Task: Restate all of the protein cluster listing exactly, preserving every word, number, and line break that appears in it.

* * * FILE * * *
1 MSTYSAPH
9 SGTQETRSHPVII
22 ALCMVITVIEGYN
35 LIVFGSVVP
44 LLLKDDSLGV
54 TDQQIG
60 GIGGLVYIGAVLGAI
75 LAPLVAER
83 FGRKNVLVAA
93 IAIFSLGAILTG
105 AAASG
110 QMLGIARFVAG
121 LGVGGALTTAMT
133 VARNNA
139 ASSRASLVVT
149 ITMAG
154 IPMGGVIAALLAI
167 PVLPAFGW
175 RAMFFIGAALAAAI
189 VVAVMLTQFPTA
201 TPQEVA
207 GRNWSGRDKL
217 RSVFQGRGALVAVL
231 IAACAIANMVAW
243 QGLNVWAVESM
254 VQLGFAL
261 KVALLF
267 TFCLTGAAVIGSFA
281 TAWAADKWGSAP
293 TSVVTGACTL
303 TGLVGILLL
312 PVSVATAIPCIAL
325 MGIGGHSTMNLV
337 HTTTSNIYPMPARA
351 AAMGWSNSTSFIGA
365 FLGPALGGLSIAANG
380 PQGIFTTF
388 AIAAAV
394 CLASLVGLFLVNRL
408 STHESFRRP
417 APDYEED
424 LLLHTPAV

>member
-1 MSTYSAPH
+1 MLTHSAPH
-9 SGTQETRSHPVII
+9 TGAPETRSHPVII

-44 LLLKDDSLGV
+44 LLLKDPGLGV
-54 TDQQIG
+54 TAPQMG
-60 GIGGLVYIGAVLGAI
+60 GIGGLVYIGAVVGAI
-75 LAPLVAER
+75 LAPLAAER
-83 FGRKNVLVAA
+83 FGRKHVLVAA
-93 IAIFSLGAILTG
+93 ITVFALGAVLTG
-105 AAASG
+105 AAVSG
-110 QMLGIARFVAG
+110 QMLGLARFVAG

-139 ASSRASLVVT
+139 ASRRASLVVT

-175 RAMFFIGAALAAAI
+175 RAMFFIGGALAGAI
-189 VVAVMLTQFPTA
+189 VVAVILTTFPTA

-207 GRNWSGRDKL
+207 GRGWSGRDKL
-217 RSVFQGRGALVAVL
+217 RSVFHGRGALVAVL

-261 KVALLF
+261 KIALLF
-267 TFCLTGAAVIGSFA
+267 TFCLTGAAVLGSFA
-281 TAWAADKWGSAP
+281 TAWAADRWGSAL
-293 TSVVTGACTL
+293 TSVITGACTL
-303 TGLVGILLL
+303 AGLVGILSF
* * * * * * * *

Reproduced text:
1 MSTYSAPH
9 SGTQETRSHPVII
22 ALCMVITVIEGYN
35 LIVFGSVVP
44 LLLKDDSLGV
54 TDQQIG
60 GIGGLVYIGAVLGAI
75 LAPLVAER
83 FGRKNVLVAA
93 IAIFSLGAILTG
105 AAASG
110 QMLGIARFVAG
121 LGVGGALTTAMT
133 VARNNA
139 ASSRASLVVT
149 ITMAG
154 IPMGGVIAALLAI
167 PVLPAFGW
175 RAMFFIGAALAAAI
189 VVAVMLTQFPTA
201 TPQEVA
207 GRNWSGRDKL
217 RSVFQGRGALVAVL
231 IAACAIANMVAW
243 QGLNVWAVESM
254 VQLGFAL
261 KVALLF
267 TFCLTGAAVIGSFA
281 TAWAADKWGSAP
293 TSVVTGACTL
303 TGLVGILLL
312 PVSVATAIPCIAL
325 MGIGGHSTMNLV
337 HTTTSNIYPMPARA
351 AAMGWSNSTSFIGA
365 FLGPALGGLSIAANG
380 PQGIFTTF
388 AIAAAV
394 CLASLVGLFLVNRL
408 STHESFRRP
417 APDYEED
424 LLLHTPAV

>member
-1 MSTYSAPH
+1 MLTHSAPH
-9 SGTQETRSHPVII
+9 TGAPETRSHPVII

-44 LLLKDDSLGV
+44 LLLKDPGLGV
-54 TDQQIG
+54 TAPQMG
-60 GIGGLVYIGAVLGAI
+60 GIGGLVYIGAVVGAI
-75 LAPLVAER
+75 LAPLAAER
-83 FGRKNVLVAA
+83 FGRKHVLVAA
-93 IAIFSLGAILTG
+93 ITVFALGAVLTG
-105 AAASG
+105 AAVSG
-110 QMLGIARFVAG
+110 QMLGLARFVAG

-139 ASSRASLVVT
+139 ASRRASLVVT

-175 RAMFFIGAALAAAI
+175 RAMFFIGGALAGAI
-189 VVAVMLTQFPTA
+189 VVAVILTTFPTA

-207 GRNWSGRDKL
+207 GRGWSGRDKL
-217 RSVFQGRGALVAVL
+217 RSVFHGRGALVAVL

-261 KVALLF
+261 KIALLF
-267 TFCLTGAAVIGSFA
+267 TFCLTGAAVLGSFA
-281 TAWAADKWGSAP
+281 TAWAADRWGSAL
-293 TSVVTGACTL
+293 TSVITGACTL
-303 TGLVGILLL
+303 AGLVGILSF